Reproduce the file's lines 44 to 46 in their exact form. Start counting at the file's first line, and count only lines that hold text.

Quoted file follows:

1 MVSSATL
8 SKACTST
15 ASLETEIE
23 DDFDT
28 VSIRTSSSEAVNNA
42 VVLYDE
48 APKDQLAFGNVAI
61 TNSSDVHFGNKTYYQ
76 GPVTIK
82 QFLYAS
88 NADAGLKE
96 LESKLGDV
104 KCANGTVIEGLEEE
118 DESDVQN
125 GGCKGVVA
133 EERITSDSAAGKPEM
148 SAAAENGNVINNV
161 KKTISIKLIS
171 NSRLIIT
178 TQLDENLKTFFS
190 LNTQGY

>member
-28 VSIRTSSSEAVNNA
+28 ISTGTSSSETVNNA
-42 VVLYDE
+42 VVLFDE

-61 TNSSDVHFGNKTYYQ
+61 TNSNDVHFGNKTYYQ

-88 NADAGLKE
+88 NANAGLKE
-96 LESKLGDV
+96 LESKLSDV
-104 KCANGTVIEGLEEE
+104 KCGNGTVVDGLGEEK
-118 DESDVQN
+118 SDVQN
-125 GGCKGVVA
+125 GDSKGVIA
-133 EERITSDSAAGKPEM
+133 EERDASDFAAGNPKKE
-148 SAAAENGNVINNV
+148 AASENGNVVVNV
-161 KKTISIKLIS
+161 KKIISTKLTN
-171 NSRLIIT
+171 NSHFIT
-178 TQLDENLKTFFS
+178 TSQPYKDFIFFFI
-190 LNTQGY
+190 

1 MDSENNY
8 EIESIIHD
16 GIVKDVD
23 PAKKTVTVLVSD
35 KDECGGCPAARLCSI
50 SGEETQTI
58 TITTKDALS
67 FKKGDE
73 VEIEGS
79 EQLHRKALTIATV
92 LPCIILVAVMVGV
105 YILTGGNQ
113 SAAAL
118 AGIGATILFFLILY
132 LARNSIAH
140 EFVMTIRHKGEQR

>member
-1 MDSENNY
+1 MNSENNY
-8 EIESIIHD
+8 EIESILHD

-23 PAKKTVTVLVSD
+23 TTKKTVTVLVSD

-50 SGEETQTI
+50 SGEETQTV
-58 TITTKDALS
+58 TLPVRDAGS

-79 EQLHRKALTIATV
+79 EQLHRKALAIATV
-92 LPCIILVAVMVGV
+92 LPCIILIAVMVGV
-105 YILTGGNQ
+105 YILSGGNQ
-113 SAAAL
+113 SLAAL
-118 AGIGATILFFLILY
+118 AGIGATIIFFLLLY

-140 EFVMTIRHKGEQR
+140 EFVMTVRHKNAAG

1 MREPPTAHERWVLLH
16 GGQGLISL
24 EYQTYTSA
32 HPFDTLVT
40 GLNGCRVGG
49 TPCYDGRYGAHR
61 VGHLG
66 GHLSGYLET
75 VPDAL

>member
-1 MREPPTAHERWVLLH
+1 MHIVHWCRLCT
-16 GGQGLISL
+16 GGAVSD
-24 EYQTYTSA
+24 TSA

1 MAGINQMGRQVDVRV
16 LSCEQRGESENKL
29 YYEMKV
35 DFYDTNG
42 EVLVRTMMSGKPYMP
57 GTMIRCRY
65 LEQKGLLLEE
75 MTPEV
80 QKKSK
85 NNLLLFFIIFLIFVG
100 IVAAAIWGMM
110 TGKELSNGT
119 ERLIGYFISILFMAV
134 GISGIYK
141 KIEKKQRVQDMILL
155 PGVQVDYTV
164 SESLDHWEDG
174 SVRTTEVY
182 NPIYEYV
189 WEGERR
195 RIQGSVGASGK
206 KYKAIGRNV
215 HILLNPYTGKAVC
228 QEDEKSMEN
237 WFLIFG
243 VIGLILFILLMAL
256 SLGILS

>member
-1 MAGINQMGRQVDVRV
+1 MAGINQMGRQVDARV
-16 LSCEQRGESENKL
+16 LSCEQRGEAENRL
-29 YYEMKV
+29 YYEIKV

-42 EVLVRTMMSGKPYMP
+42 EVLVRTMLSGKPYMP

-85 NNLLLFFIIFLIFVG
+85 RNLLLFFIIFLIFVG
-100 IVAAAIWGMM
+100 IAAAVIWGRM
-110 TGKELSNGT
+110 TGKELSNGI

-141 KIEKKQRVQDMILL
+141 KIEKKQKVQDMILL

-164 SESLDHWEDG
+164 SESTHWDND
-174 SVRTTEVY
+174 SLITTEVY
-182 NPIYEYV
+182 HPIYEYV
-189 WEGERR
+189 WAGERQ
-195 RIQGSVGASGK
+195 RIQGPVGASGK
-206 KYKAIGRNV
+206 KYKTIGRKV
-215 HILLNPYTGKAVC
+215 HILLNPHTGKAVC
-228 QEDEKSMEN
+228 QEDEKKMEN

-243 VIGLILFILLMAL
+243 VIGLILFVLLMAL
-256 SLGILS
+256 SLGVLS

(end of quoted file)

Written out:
+161 KKIISTKLTN
-171 NSRLIIT
+171 NSHFIT